On Photography, Susan Sontag
Mr Turner, Mike Leigh
Ancient Laughter: On Joking, Tickling and Cracking Up, Mary Beard
I’m a latecomer to Susan Sontag – I think On Photography is the first book of hers I’ve ever read. It’s really good, in spite of a very late 70s-early 80s tendency to swoon about like the End of Days is At Hand, and made me wish she were still around to write about the people who get freaked out by selfie-sticks. The racist trope of the native fearing the camera’s soul-stealing powers is pretty old-fashioned, but photography is still enough of a novelty that its new manifestations – which are really just an acceleration of the trend to cheapness, portability and popularisation which Sontag records – arouse responses which it doesn’t seem unfair to call superstitious.
I’ve not been much of a Mike Leigh fan – Naked is one of the very few films that I wish I’d walked out of – but I really enjoyed Mr Turner, which contains a nice set-piece at the very start of photography’s history. I’m not much of an artist-biopic fan, either, but Leigh mostly avoids the genre’s cliches, his 19th century has a very convincing, lived-in feel, and Timothy Spall’s performance is admirable. It’s worth seeing on the big screen, as the cinematography is excellent. The audience I saw it with tittered in embarrassment at some of the parts which I found most touching and convincing – Turner singing out of tune to an out of tune pianoforte at a patron’s country house, for example. By our standards, there would have been so much slightly-off music in the days before recordings – George Bernard Shaw’s early work as a music critic is very instructive.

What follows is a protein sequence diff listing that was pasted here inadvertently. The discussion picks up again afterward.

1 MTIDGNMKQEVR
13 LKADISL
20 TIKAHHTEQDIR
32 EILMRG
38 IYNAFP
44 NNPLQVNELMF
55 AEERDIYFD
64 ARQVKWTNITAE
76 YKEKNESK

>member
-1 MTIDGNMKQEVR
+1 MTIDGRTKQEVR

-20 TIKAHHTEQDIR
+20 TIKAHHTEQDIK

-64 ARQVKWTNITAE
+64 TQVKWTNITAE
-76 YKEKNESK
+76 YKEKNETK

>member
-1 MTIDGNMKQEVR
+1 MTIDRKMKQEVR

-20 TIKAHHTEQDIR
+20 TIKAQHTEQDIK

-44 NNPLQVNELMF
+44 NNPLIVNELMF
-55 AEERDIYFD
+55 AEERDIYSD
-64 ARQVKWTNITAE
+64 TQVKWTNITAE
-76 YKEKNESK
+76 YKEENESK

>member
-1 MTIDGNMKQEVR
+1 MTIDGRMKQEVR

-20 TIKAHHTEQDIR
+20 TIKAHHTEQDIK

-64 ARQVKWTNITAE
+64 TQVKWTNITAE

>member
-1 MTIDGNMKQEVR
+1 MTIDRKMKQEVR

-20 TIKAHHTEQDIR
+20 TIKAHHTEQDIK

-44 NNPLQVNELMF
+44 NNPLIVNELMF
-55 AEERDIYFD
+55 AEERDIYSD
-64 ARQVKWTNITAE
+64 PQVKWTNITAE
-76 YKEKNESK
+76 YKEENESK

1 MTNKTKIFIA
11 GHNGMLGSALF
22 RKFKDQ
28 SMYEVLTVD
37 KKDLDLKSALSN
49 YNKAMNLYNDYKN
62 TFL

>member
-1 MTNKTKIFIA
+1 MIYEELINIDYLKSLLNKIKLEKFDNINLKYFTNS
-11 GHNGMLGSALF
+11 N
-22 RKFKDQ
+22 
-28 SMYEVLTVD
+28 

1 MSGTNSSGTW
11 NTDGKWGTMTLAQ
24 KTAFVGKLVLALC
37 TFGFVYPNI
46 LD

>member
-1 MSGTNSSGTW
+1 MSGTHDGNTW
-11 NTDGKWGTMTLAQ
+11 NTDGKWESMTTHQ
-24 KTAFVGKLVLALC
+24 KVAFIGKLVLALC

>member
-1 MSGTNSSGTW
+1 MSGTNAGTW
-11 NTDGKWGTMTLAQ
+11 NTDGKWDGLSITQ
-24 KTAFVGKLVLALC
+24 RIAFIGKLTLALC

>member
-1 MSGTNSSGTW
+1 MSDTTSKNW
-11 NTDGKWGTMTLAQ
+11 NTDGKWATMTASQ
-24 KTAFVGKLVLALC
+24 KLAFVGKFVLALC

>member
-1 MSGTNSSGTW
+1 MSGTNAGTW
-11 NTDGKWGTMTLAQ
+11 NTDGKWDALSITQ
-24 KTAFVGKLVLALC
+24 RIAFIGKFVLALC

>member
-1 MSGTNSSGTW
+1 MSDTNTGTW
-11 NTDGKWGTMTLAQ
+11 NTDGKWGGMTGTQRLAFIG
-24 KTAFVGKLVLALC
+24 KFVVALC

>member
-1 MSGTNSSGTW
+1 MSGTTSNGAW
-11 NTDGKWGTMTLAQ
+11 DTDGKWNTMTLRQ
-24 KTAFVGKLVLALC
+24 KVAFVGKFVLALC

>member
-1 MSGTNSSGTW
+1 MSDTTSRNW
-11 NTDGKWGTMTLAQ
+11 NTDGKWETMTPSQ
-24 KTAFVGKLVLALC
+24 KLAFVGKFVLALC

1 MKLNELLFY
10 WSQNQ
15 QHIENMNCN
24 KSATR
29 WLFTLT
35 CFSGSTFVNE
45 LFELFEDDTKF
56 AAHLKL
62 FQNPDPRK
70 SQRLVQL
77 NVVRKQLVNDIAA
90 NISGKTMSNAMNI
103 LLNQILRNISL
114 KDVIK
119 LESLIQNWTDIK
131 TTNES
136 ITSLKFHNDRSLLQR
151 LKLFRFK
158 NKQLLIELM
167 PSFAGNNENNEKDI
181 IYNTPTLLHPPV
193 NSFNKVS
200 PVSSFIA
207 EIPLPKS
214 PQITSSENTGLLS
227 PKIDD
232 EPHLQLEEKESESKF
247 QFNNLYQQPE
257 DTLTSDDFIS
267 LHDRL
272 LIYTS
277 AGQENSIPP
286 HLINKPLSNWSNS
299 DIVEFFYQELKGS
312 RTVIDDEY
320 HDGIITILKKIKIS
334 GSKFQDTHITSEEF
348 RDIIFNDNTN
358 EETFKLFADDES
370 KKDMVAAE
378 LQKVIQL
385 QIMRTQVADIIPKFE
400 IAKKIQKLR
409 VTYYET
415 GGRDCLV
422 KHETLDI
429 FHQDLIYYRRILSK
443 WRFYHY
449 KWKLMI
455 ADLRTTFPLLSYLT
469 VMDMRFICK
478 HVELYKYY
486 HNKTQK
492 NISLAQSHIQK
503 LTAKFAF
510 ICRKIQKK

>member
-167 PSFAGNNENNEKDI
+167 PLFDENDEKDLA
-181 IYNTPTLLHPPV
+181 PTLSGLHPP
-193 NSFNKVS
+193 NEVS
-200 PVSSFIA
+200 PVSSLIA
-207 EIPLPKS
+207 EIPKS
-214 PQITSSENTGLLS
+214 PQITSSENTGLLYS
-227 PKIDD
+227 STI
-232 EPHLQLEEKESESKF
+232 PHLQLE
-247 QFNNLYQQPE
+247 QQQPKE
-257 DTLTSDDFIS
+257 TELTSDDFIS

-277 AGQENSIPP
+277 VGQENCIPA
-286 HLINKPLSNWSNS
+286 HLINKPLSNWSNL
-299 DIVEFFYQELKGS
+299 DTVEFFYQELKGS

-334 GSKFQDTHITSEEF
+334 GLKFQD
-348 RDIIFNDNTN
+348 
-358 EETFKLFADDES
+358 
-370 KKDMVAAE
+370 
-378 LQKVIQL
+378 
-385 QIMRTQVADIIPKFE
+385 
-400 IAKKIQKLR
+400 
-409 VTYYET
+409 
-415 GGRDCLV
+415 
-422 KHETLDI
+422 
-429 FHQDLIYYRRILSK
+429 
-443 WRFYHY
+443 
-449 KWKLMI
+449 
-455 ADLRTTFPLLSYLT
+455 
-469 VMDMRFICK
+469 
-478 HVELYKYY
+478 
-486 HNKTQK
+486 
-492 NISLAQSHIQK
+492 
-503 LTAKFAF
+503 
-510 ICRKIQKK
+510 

I’d been looking forward to Mary Beard’s Laughter in Ancient Rome ever since I saw a copy in Melbourne last year, and it didn’t disappoint. It’s a dried and more scholarly work than her Pompeii – Life and Death in a Roman Town, but that added to the austere pleasure of a text which not only describes the most ineffable of emotional responses – the history of theories of laughter is something like a narrative of repeated attempts to catch smoke – but also attempts to register that response’s echoes across the gulf between ourselves and the ancient world.